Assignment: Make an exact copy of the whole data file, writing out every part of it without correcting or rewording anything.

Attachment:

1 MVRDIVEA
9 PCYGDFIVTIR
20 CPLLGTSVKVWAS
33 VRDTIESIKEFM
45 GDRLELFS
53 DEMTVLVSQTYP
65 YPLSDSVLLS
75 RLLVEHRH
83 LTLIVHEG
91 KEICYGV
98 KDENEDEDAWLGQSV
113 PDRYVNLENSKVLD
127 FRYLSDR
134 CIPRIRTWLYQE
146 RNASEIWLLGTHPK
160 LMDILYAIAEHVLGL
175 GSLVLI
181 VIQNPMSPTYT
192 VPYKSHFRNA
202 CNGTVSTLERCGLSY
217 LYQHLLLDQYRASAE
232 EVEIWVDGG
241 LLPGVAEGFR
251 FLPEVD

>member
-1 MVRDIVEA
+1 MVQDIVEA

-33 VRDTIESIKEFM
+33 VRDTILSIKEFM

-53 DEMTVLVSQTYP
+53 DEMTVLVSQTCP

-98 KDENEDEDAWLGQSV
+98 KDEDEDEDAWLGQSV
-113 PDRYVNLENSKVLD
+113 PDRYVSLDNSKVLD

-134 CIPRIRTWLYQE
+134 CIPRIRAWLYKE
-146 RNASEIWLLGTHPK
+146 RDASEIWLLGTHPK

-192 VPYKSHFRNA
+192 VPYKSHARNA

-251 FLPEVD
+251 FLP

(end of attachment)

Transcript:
1 MVRDIVEA
9 PCYGDFIVTIR
20 CPLLGTSVKVWAS
33 VRDTIESIKEFM
45 GDRLELFS
53 DEMTVLVSQTYP
65 YPLSDSVLLS
75 RLLVEHRH
83 LTLIVHEG
91 KEICYGV
98 KDENEDEDAWLGQSV
113 PDRYVNLENSKVLD
127 FRYLSDR
134 CIPRIRTWLYQE
146 RNASEIWLLGTHPK
160 LMDILYAIAEHVLGL
175 GSLVLI
181 VIQNPMSPTYT
192 VPYKSHFRNA
202 CNGTVSTLERCGLSY
217 LYQHLLLDQYRASAE
232 EVEIWVDGG
241 LLPGVAEGFR
251 FLPEVD

>member
-1 MVRDIVEA
+1 MVQDIVEA

-33 VRDTIESIKEFM
+33 VRDTILSIKEFM

-53 DEMTVLVSQTYP
+53 DEMTVLVSQTCP

-98 KDENEDEDAWLGQSV
+98 KDEDEDEDAWLGQSV
-113 PDRYVNLENSKVLD
+113 PDRYVSLDNSKVLD

-134 CIPRIRTWLYQE
+134 CIPRIRAWLYKE
-146 RNASEIWLLGTHPK
+146 RDASEIWLLGTHPK

-192 VPYKSHFRNA
+192 VPYKSHARNA

-251 FLPEVD
+251 FLP